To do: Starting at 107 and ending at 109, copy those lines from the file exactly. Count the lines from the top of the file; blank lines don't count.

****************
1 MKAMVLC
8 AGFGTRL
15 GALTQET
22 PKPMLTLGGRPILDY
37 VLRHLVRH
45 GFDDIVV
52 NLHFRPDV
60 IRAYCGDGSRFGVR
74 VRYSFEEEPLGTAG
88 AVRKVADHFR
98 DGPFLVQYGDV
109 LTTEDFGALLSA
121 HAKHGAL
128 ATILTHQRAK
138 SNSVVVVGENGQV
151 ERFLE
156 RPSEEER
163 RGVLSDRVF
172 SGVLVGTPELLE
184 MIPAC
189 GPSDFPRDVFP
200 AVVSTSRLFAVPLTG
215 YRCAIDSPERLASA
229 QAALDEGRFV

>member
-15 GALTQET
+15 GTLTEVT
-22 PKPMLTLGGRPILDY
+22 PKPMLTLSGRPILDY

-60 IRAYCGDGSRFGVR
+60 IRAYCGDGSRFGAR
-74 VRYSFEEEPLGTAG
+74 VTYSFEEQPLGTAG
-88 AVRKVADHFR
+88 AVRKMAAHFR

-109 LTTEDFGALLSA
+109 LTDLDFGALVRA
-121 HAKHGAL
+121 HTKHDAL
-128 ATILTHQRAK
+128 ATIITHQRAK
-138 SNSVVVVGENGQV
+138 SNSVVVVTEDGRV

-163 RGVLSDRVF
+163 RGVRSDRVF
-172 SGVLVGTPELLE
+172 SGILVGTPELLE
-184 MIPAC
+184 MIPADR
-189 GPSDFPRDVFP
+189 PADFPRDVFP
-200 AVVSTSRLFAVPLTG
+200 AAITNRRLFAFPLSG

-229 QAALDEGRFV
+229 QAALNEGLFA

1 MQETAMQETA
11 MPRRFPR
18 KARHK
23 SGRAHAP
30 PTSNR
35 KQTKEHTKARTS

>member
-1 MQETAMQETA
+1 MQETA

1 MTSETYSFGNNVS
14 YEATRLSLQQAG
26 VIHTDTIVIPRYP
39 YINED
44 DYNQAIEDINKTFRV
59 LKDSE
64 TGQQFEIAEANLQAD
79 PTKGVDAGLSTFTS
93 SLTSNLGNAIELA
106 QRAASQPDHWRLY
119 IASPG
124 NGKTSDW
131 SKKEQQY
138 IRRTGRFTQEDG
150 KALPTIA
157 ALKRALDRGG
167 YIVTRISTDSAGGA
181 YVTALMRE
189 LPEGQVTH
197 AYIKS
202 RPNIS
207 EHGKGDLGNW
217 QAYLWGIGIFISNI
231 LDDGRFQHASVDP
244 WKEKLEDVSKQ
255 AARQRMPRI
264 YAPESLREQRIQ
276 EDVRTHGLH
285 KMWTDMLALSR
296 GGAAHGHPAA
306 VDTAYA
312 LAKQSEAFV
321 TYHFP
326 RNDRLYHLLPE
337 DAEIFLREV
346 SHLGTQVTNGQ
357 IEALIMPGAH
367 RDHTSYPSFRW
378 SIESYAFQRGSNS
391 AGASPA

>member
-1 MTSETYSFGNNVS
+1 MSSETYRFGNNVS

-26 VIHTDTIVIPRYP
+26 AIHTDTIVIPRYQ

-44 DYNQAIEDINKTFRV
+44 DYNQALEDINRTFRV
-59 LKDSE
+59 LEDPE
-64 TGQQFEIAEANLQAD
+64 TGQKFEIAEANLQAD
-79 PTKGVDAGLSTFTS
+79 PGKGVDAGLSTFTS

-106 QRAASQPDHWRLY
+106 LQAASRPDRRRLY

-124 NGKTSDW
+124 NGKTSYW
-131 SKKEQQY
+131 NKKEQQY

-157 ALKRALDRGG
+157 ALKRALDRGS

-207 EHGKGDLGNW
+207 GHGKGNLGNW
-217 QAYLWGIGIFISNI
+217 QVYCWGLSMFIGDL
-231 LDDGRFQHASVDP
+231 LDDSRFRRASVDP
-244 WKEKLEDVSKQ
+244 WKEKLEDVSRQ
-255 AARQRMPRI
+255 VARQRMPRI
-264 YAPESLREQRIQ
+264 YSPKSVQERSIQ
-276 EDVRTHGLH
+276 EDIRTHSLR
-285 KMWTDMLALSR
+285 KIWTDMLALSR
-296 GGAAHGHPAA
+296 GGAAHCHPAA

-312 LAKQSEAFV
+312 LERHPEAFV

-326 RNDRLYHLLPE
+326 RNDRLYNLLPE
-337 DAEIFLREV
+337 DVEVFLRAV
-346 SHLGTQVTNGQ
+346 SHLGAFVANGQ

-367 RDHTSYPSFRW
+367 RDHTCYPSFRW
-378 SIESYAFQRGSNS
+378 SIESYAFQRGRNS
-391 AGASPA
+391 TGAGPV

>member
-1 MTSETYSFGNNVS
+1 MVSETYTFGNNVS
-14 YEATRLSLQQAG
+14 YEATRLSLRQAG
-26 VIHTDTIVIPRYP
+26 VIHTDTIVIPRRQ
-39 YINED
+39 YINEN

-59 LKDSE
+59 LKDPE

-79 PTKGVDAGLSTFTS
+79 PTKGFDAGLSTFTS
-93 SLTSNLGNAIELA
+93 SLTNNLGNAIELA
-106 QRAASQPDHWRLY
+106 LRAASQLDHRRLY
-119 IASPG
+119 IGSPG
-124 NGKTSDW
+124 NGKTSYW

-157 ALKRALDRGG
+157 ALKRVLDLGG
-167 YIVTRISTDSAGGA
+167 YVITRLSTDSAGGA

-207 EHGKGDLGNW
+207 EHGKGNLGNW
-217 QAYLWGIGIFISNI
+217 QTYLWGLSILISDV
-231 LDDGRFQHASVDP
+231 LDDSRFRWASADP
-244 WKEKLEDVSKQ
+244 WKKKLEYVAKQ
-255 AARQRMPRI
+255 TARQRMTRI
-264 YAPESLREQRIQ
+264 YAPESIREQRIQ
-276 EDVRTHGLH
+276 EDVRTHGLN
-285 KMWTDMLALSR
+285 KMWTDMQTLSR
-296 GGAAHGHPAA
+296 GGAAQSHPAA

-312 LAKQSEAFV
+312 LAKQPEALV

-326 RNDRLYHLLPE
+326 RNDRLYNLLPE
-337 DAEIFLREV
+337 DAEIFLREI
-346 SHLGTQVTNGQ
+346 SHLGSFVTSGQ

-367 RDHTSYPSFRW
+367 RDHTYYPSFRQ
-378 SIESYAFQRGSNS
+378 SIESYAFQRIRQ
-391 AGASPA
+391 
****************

+1 MSSETYRFGNNVS

-26 VIHTDTIVIPRYP
+26 AIHTDTIVIPRYQ